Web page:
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Dwayne Bowe blames lockout for Chiefs’ slow start, NFL data proves otherwise

Doug Farrar
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There are many possible reasons for the agonizingly slow start the defending AFC West champion Kansas City Chiefs are off to, especially on offense. One could cite the injury losses of franchise running back Jamaal Charles, tight end Tony Moeaki, and first-round receiver Jonathan Baldwin, or the fact that Matt Cassel has regressed as a quarterback without those targets, or that the line has underperformed, or that former offensive coordinator Charlie Weis moved on to the University of Florida. Any of those excuses would be acceptable to a degree, but according to Chiefs receiver Dwayne Bowe, this slow start should have been expected all along.

"We're definitely improving," Bowe told the Kansas City Star on Thursday. "Without having [offseason practices], we've got to somewhat expect a slow start. Now we're just putting the pieces together, and that's going to help us win this game. We're just waiting for Sunday to come.

"I'm not saying it's a big factor, but timing is key. Not having that, you can kind of expect a slow start."

Well, based on the Chiefs' putrid preseason offense, that might be a legit concern, but extending the lockout rationale into the regular season makes absolutely no sense at all. In just the first three weeks of the 2011 regular season, we've had two different quarterbacks (Cam Newton and Tom Brady) pass for over 400 yards in consecutive games, becoming the sixth and seventh players to do so in NFL history. (Ironically, Cassel was one of the others, but he did so with the New England Patriots in 2008.) Brady also broke the mark for a three-game stretch with 1,327 yards.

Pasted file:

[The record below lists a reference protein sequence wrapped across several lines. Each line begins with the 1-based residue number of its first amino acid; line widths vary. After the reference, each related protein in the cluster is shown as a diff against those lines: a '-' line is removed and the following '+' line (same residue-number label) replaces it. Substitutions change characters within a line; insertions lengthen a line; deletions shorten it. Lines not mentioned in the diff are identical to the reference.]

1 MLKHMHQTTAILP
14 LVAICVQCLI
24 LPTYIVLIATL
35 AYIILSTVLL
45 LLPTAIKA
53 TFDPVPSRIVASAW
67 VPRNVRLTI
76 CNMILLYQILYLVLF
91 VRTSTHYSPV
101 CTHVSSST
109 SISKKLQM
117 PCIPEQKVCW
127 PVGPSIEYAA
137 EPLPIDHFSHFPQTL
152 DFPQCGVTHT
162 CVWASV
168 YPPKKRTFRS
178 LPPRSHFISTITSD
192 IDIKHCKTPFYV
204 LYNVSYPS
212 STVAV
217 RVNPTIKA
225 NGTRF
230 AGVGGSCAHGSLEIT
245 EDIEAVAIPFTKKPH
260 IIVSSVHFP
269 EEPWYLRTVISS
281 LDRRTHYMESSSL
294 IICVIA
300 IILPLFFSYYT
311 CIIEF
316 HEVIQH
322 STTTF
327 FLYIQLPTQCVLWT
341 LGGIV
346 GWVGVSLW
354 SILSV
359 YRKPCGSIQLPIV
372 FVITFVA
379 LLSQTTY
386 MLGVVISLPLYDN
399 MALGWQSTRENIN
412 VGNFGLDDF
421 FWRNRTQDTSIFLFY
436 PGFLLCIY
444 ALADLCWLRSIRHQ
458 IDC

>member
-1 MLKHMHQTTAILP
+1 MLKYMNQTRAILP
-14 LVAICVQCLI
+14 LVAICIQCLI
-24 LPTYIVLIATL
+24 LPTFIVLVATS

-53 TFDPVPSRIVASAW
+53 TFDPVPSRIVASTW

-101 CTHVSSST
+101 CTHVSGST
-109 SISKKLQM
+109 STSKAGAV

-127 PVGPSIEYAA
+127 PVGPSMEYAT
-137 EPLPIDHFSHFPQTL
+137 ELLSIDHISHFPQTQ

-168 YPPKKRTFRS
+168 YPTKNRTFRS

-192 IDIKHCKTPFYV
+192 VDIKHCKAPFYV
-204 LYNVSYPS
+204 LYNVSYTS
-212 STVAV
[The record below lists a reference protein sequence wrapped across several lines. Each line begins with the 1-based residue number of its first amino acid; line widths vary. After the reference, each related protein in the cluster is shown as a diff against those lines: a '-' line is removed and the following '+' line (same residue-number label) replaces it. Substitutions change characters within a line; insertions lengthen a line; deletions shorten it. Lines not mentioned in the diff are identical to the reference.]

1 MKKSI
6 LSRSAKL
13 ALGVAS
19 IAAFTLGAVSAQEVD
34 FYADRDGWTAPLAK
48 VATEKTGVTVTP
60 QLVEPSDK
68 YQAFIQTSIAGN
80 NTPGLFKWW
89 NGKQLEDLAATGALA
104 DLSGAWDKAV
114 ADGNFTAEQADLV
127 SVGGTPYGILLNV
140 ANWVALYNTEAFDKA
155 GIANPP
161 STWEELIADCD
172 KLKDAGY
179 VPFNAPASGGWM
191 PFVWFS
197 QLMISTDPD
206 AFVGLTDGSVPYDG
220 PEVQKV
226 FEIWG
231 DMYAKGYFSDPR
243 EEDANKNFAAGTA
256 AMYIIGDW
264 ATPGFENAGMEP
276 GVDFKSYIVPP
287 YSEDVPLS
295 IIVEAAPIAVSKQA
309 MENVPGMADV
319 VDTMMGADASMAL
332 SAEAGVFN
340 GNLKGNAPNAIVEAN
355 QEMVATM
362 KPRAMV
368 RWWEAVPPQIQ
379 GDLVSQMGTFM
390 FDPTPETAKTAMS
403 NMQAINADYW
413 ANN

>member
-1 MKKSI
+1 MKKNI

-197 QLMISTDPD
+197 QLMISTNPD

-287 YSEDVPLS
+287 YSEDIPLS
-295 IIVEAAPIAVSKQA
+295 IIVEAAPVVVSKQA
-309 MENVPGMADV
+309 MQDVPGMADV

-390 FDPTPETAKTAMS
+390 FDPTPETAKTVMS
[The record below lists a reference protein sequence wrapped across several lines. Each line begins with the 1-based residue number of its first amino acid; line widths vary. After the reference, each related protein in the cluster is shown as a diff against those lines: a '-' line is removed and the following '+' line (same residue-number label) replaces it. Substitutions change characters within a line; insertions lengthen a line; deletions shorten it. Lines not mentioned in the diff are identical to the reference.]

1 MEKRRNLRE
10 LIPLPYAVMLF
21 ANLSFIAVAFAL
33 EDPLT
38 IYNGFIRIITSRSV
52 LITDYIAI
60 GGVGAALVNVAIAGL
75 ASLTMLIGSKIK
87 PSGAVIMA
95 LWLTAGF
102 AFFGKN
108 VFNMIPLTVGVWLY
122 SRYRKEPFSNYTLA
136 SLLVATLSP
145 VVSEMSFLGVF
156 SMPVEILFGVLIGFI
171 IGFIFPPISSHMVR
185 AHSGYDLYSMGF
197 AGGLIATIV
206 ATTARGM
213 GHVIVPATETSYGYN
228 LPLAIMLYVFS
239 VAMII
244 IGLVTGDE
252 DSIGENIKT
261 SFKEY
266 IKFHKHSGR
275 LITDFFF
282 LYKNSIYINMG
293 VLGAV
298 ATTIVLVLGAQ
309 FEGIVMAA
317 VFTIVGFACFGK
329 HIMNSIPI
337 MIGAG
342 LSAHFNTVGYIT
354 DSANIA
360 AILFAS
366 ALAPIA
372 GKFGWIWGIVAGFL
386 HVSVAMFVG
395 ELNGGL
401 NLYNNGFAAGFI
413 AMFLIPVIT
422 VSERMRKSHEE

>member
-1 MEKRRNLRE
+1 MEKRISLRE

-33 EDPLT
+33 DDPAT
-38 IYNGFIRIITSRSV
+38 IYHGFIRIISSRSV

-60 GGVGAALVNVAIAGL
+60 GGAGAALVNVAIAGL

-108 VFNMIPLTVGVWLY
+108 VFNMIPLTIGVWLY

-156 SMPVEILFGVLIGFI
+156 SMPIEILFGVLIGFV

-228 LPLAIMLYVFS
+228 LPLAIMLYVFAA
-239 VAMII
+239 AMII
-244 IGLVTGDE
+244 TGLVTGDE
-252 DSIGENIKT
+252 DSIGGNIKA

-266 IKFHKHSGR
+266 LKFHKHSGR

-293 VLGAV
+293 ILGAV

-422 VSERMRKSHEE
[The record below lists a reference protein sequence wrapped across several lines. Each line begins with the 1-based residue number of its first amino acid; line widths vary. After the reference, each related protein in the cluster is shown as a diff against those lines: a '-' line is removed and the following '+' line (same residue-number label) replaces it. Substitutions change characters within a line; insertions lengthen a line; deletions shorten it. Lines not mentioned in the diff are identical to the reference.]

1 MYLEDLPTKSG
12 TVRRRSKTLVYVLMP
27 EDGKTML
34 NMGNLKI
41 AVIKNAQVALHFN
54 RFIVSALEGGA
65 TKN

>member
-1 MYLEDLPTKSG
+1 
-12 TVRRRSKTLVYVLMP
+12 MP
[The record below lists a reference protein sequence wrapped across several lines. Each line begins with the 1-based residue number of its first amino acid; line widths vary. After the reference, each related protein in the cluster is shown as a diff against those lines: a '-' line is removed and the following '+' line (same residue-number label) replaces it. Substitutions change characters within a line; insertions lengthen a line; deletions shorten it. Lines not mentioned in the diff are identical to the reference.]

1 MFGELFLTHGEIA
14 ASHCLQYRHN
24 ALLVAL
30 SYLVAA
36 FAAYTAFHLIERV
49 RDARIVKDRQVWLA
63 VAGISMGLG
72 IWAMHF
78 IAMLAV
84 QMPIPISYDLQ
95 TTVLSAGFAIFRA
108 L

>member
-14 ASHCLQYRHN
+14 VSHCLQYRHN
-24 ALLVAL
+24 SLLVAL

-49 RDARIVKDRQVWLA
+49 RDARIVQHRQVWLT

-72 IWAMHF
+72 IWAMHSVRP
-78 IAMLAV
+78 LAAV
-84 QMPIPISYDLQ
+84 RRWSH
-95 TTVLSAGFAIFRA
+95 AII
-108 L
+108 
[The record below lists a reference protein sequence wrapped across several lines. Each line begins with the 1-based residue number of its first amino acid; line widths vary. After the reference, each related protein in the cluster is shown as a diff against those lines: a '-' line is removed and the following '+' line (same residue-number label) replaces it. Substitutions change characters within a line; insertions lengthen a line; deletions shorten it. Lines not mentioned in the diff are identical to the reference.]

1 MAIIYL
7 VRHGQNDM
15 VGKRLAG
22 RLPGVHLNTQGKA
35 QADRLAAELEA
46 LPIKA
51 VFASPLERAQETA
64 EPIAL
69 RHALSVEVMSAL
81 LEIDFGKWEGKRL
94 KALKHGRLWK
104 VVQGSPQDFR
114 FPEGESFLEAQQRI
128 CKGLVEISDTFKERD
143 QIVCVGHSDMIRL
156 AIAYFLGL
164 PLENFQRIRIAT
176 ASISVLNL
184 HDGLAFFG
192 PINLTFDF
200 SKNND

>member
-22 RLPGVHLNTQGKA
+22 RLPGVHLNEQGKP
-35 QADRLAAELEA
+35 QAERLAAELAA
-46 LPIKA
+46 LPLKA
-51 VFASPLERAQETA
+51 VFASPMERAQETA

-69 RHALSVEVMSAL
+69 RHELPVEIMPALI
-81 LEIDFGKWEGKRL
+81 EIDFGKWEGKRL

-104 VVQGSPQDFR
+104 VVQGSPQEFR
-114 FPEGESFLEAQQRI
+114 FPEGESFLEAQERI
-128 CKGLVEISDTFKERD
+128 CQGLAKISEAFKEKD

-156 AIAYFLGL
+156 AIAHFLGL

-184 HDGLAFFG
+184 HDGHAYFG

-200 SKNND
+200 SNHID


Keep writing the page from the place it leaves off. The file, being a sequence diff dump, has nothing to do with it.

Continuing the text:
Meanwhile, Cassel's current offense has gained a pitiful 130.7 yards per game in the air (only the Jacksonville Jaguars are worse), just 23 passing first downs, and only three touchdowns. The Chiefs should know all about dynamic offenses — they've allowed 40-burgers to the Buffalo Bills and Detroit Lions, though the Chiefs have scored a league-worst nine points per game. They're still averaging 113.3 rushing yards per game, but when you're getting outscored at Arena League levels, smashmouth isn't good enough.

Contrary to Bowe's take on things (and the Chiefs very much excepted), NFL passing offenses in general are running at the kind of clip we've never seen before. There are currently nine different quarterbacks averaging more than 300 yards per game, Brady already has 22 passes of 20 yards or more, and Dallas Cowboys quarterback Tony Romo is averaging 9.0 yards per attempt despite the fact that at times his offensive line and receivers appear to be playing for the other team.

Through three weeks, there have already been 34 300-yard passing games, which easily surpasses the old record of 21. Even the NFL Network's Brian Billick, who coordinated some of the most wide-open offenses in NFL history for the Minnesota Vikings in the 1990s, has seen enough of this wackiness.

I fear we may be losing the essence of what makes this game special. Both the college game and the NFL have evolved to this at the price of losing some of the physicality that distinguishes it from other sports. I am not sure what the league can do to dial it back. You can't go back and take the protections off the quarterback. The reason for that change, safety, still applies. But perhaps we need to go back to giving defensive backs the ability to play more aggressively down the field. I am afraid the train has already left the station, but I think it at least needs to be discussed.

So, Mr. Bowe … you may want to re-think your reasoning. The Chiefs may be off to a horrible start, but the offseason isn't the reason.

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